Men don't like to have doors opened for them. So what?
It seems that every week a new study makes headlines by presenting meticulously collected data on how men’s behavior deviates from the norm, is stuck in some neanderthal pattern out of keeping with progress and evolution, or is just plain odd. But how strange are men really? When the studies are read more closely, much of the mystery of male conduct disappears.
You may have read one of those depressing reports about how men whose wives or life-partners earned more were more inclined to cheat. This seems counter-intuitive and odd, since the men would be jeopardizing not only their relationship, but their ability to eat three meals a day and live in a house. (Plus, the ingrates!) But the study also found that the men most likely to cheat were completely unemployed and, moreover, that there weren’t actually that many cheaters in general. In one study it was only 3.8%. So some guys who don’t have anything to do and are depressed and have no money indulge their less noble impulses. That’s not really such a long bow to draw.
This week, new research suggests that, shockingly, men feel bad about themselves if somebody else opens the door for them. Women don’t. (Apparently this is worth researching.) This is not, by the way, the walk through the door and leave it open so the dude behind you doesn’t have it slam in his face type of opening. This is the jump in front of the guy and let him pass before you. Men are uncomfortable with this. To be honest, a lot of women don’t love it either, since it seems to suggest that we are too fragile to do as puny task as pushing a door. Even my colleague Matt Sterling, who has been in a wheelchair all his life, says he’s not nuts about someone opening the door for him; he prefers the push button self-opening version. (“As I’ve gotten older, it bothers me less when people help me,” he says, “as you understand it makes them feel better.”) It’s not too surprising then that men, for whom physical prowess is a defining characteristic, might be appalled that somebody thinks they cannot cross a threshhold without help.
And consider this month’s cover story in the New York Times magazine that declared that husbands who help out with more “feminine” chores such as folding laundry, cooking or vacuuming had sex with their wives 1.5 fewer times per month than those who did more masculine chores, ones that include lifting and grease and garbage. But in fact, as my colleague Eliana Dockterman pointed out, other experts argue that the lack of nooky may not be caused by the drudgery of non-gender appropriate housework. It may simply be the advent of children and the energy-sapping tasks that come with them that tend to put a damper on a couple’s sex life. (It’s a complex biological process whereby people who chase around after kids all day really need to sleep at night.) Not so bizarre.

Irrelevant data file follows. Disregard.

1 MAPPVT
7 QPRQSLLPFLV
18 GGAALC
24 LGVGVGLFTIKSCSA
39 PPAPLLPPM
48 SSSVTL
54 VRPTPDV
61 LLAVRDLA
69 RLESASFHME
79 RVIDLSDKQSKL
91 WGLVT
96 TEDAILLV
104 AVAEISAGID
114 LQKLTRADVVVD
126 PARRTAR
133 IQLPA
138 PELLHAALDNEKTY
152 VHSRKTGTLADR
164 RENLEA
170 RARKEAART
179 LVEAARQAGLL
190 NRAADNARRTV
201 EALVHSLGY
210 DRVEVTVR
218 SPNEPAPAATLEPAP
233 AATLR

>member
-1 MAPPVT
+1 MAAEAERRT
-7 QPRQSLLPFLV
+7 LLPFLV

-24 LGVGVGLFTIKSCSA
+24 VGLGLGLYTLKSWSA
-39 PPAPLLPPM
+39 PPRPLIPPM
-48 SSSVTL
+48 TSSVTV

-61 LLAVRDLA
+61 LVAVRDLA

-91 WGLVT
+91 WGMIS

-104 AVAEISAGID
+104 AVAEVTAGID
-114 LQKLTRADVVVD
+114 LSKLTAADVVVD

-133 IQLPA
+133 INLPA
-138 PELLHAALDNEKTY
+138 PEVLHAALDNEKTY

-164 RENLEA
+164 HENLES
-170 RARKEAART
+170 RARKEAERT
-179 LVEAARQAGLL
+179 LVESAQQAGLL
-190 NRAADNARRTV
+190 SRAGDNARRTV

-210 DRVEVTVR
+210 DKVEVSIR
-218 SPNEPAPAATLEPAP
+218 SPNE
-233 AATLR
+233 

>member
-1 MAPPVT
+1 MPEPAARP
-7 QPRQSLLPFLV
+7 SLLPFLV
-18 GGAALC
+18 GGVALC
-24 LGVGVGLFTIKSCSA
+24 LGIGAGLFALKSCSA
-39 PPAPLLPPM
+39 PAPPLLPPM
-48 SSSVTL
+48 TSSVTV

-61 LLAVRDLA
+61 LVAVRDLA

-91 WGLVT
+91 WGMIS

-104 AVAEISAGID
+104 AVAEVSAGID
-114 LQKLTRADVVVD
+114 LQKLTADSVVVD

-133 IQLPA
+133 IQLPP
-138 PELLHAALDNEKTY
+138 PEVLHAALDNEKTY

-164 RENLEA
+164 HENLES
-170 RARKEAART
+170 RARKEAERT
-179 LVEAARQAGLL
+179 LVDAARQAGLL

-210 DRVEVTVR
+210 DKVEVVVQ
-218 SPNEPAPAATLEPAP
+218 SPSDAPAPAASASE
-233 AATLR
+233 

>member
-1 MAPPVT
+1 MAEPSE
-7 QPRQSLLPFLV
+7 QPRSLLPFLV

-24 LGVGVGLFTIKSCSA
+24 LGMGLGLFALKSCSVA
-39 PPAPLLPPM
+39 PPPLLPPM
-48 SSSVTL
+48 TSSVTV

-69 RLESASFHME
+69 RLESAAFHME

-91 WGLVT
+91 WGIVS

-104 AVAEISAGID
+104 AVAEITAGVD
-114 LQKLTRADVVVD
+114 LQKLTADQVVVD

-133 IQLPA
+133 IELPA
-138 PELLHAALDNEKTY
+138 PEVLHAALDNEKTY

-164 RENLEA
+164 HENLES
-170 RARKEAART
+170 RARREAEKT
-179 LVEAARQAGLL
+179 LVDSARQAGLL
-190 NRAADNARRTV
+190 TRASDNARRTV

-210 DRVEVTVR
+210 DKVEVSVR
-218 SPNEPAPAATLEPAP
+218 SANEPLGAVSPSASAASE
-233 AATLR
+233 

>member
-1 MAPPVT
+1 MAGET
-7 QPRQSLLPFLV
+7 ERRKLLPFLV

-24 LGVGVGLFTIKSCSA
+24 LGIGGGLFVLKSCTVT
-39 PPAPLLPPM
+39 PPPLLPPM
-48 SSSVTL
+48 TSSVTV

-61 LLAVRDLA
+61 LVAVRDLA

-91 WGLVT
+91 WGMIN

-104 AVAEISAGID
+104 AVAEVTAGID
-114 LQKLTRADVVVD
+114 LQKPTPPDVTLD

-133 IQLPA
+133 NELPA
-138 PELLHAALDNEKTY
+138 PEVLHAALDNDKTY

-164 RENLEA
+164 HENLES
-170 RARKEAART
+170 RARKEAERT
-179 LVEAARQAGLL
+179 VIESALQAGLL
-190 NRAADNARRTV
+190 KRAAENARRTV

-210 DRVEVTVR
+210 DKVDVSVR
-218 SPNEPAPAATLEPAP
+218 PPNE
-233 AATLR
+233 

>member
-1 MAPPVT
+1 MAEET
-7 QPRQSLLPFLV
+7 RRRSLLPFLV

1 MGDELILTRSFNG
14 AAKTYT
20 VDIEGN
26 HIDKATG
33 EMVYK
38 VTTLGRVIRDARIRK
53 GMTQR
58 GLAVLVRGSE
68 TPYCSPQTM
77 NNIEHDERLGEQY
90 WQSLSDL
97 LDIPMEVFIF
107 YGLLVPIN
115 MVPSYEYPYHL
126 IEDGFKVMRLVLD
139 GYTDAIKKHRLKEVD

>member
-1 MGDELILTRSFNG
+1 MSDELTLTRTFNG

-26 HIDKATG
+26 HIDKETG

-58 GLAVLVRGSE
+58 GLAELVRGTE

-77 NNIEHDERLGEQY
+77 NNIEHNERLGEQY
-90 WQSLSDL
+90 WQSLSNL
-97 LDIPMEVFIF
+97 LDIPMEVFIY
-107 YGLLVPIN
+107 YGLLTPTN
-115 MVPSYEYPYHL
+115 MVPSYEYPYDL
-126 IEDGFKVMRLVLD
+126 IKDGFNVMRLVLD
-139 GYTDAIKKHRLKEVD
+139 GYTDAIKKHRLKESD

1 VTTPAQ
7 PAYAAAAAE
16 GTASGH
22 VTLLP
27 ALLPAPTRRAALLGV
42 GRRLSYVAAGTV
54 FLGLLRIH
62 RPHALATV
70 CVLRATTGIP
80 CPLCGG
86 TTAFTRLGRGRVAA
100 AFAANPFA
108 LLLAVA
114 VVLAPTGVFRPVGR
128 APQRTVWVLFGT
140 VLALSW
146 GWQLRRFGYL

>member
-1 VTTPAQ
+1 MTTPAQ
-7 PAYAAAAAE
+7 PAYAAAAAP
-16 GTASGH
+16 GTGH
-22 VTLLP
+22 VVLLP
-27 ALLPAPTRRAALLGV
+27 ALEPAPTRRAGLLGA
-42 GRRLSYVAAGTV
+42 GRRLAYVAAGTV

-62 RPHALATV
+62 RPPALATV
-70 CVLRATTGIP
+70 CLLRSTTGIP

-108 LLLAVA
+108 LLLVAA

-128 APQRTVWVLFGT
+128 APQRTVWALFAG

Then there’s the research that men feel small when their wives or girlfriends are successful. This is not, according to a study published in August in the Journal of Personality and Social Psychology, just about the men losing at any given contest to the women. This is when their partners had success at work, or at some event in which the guys weren’t even competing.
All right, maybe that is a little retro of them. But now that more women are more educated than their husbands, that too will end eventually. As will, hopefully, this long line of headlines that suggest that while women may be from Venus, men are from some different cosmos altogether. The difference between the sexes, physically, is quite striking, but behavior and personality-wise, as this study shows, not quite so much.